Dark Matter finally located between the stars

For many years, astrophysicists and cosmologists have been searching for “Dark Matter”, an elusive source of matter needed to explain orbital velocities in stars, galaxies and galactic clusters.

At present, “Dark Matter” is only a theoretical concept. Attempts to locate it experimentally have so far been unfruitful. Theoretical suggestions for its location have included that it exists as “WIMPS” (Weakly Interactive Massive particles) that interact only through gravity and the weak force — not through electromagnetic radiation.

But now the likely nature of Dark Matter has emerged unexpectedly through an analysis of how solar systems form. Australian researcher David Noel had assembled evidence on the orbits of planets, planetoids, comets, and dwarf planets in our solar system.

He noticed that all the true planets, out as far as Neptune, some 30 AU from the Sun, orbited in a rough plane — the plane of the ecliptic. Maximum inclination of planetary orbits is only about 7 degrees. But beyond Neptune, orbits of objects became more and more inclined to the ecliptic.


Objects closer to the Sun orbit closer to the ecliptic.
By the time the Oort Cloud is reached, orbits are essentially random.

Immediately beyond Neptune and out to about 50 AU lies the inner Kuiper Belt, home of dwarf planets Pluto (orbit inclined at 17 degrees to the ecliptic) and Makemake (29 degrees). Out further, from 50 to 100 AU from the Sun, lies the Outer Kuiper Belt or Scattered Disc, including the most massive known dwarf planet, Eris, with an orbit inclined at 44 degrees to the ecliptic.

Beyond about 100 AU lies the Oort Cloud, source of long-period comets. Orbits of these comets are random with respect to the ecliptic. The conclusion drawn from the analysis is that the Sun’s gravitational influence essentially ends at the edge of a sphere 100 AU in radius.

Inside this sphere, the Sun has flattened the orbits of objects to conform with the ecliptic, closer objects very much so, more distant ones to a lesser extent. The analysis concludes that our solar system formed by reworking existing matter within this 100 AU radius sphere.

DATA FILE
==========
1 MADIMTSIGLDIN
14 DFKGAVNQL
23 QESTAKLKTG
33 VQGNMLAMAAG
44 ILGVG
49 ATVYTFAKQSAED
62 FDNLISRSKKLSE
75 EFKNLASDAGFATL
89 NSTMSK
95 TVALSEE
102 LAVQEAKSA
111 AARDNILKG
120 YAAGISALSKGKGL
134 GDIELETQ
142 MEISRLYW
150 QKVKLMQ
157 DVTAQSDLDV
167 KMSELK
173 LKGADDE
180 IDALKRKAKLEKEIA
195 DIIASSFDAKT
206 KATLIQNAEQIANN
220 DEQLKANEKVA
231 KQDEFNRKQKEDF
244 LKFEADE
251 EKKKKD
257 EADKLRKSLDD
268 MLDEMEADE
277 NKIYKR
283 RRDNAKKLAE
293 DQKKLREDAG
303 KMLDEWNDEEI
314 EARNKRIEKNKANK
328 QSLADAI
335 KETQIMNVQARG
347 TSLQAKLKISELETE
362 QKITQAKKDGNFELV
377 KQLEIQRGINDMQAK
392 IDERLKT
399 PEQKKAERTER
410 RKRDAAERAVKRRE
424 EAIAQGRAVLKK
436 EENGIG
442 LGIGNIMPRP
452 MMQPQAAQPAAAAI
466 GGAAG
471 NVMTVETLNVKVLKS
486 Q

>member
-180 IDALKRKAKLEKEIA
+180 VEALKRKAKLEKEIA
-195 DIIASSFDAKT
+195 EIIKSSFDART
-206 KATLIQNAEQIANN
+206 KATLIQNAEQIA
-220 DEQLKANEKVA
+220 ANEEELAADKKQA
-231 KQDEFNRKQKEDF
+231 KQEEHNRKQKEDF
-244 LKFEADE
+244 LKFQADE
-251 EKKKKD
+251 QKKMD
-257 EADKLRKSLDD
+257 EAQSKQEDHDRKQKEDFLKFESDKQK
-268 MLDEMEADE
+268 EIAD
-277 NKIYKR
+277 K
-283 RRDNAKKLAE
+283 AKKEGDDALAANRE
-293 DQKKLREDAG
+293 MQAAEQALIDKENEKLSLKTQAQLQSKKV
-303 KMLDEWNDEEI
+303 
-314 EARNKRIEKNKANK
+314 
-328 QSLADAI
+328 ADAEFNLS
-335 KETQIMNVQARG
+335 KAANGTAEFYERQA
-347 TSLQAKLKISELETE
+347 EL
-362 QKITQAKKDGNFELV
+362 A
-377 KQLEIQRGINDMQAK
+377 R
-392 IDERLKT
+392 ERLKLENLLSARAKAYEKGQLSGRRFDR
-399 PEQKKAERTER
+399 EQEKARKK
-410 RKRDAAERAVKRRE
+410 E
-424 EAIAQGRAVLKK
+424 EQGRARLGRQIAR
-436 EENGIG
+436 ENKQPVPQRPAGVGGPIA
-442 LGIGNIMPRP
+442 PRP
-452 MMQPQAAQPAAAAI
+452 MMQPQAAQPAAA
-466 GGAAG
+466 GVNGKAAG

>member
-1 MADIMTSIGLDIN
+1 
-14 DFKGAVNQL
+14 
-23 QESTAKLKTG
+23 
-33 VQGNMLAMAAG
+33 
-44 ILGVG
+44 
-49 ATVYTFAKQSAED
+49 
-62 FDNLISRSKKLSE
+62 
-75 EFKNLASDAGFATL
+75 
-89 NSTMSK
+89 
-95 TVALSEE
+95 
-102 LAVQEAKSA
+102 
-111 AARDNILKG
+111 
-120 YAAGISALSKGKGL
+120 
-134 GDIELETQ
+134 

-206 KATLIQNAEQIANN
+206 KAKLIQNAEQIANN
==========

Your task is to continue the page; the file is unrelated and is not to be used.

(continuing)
The unexpected identification of Dark Matter was a logical consequence of assuming that the Oort Cloud out beyond 100 AU has a similar mass per unit volume as the solar system. In the model, called the Cosmic Smog Model, planets and stars are assumed to have formed from a galaxy-wide fog of dust and gases.

Within the Smog, matter will aggregate into planetesimals of every size. A solar system is formed when aggregation in a given volume has taken place such that one of the planetesimals has built up to stellar mass. The new star then slowly clears and regularizes the area within its gravitational influence, leaving some larger planetesimals as orbiting planets.

The Oort Cloud can be treated as a sphere extending out to 100,000 AU, almost half-way to the nearest star. With a radius 1000 times that of the Solar System, its volume is a billion times greater. If the Solar System is the result of a local aggregation of a part of the Oort Cloud, then the mass of the Oort Cloud sphere must be a billion times that of the Solar System.

This previously-unidentified mass is the obvious candidate for Dark Matter. It then consists of ordinary-matter planetesimals lying between the stars, reacting normally with gravity and light, but distant enough to lie beyond the resolution of today’s telescopes, and not massive enough to reach the stellar limit at which it would shine by its own light.

The source article is at: The Cosmic Smog model for solar system formation, and the nature of ‘Dark Matter’.


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